Welcome back to the season five ONC Administrators’ Choice Awards! Now until the end of this season, (we refuse to think about it), some of the ONC administrators will be voting on their “Bests/Mosts/Leasts” from the latest Outlander episode. We enjoy this fun way to briefly recap each episode last season, and hope you enjoy it, too! This week’s voting contributors are Dawn Woo, Traci Thompson, and Susan Jackson. So, without further ado, the winners for episode 6, Better to Marry Than to Burn are…
Dawn: The end of the bedroom scene between Jocasta and Murtaugh where he says: “I love you Jocasta Makenzie. The world may change but that will never change. I only wish I’d been brave enough to say it sooner.”
Traci: Tie between Wylie as the over-the-top foppish dandy & Jamie’s expressions while looking at Claire in the stable.
Susan: Roger finally doing something well, even if it was smoking out some bugs (and I like to think he learned about that from Laura Ingalls Wilder’s On the Banks of Plum Creek!).
Dawn: Roger to Brianna in the field smoking out the grasshoppers: “When your father left me in charge I thought I might have to mend a fence; wrangle the odd runaway cow. But no! I get a biblical plague!
Traci: Aside from Roger’s Biblical plague line, Jocasta: “Her bones may be there still, on the road, gone to dust, while I’ve sat here for thirty years, growing old in a palace made from the gold that took her from me…My blindness is punishment for leaving her, for not looking back.”
Susan: I guess we all liked Roger’s biblical plague line!
Dawn: Chris Donald/Phillip Wylie- I’m not sure anyone could play Phillip Wylie any creepier and over-the-top ridiculous! That face powder and mole!
Traci: Maria Doyle Kennedy, during Jocasta’s heartbreaking backstory.
Susan: MDK–that scene with her leaving Morna was a gut-wrencher. I did enjoy seeing the true Phillip Wylie come to life, however–CD does a wonderful job! He had Wylie’s creep level at the top!
Dawn: Opening scene where a man is getting his wig powdered and he puts a mask to his face…It shocked me how timely the mask was given the health crisis our world is in right now.
Traci: Jocasta leaving River Run to Jemmy after all – I wasn’t expecting that.
Susan: When Forbes told Bonnet about River Run being left to Jemmy.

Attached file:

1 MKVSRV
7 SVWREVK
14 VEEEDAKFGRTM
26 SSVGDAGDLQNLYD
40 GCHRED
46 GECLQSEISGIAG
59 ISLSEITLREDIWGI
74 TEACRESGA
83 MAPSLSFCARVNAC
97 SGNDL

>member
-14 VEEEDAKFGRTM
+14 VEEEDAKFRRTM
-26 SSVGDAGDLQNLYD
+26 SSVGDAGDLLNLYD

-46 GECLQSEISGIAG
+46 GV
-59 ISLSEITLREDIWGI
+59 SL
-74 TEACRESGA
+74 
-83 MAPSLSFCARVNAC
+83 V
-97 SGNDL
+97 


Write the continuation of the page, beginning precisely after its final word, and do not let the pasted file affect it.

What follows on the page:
Dawn: I would have to say when Brianna told Roger to “keep shoveling his shit.” It reminded me of the scene between Jamie and Geneva Dunsanny when she asked him what he was doing and he said, “shoveling shit”.
Traci: Just about everything Philip Wylie said or did in his scenes with Claire!
Susan: I loved seeing Wylie sitting down hard in the horse poo.
Dawn: Jocasta’s backstory and how it evolved into the bedroom scene with Murtaugh.
Traci: The ensemble of characters gathered again for a wedding, with the high point of the drama of Jocasta’s dilemma – I like the juxtaposition of “I shine not burn” with “better to marry than burn.”
Susan: Again, I finally felt like Roger was finding his place at the Ridge (though I would’ve like to have seen him enjoying the old music at Jocasta’s wedding like he did in the book).
Dawn: I’m missing Fergus. He seems to be just hanging around.
Traci: The rings and stable scenes. These were tricky scenes that needed to be handled carefully to work on screen, and aside from Sam Heughan’s great facial expressions, they unfortunately were nonsensical & very poorly done in my opinion.
Susan: Jocasta treating her hubby-to-be like a servant–he seemed to be really trying, but she sent him off with a wave of her hand. I felt she would’ve been nicer.
So, now that we’ve voted, it’s your turn! Agree? Disagree? Tell us in the comments who or what gets your vote for “Best” Awards for Episode 506, Better to Marry Than to Burn. Leave it in the comments!
So, Sassenachs, are you ready for some more fun North Carolina history facts as they relate to Outlander Episodes 504 and 505? Well, I’ve been exploring and researching some things from the last two episodes. I’ll be honest, there’s so much to share I should have broken this into two posts but I didn’t start working on my research until this week. I’ll try to keep things as brief as possible with lots of links. Ready, set, go (or as the MacKenzies would say, Tulach Ard)!!
Perfume for Lizzie
In colonial America, perfumes would have been easily made concoctions made from a single herb or flower. Orange blossom, which is what Bree gave Lizzie in Episode 504, was very common. Some perfumes were imported from London to the colonies. Want to make your own orange blossom perfume? Check out this recipe from The Toilet of Flora published in London in 1779 by Pierre-Joseph Buc’hoz.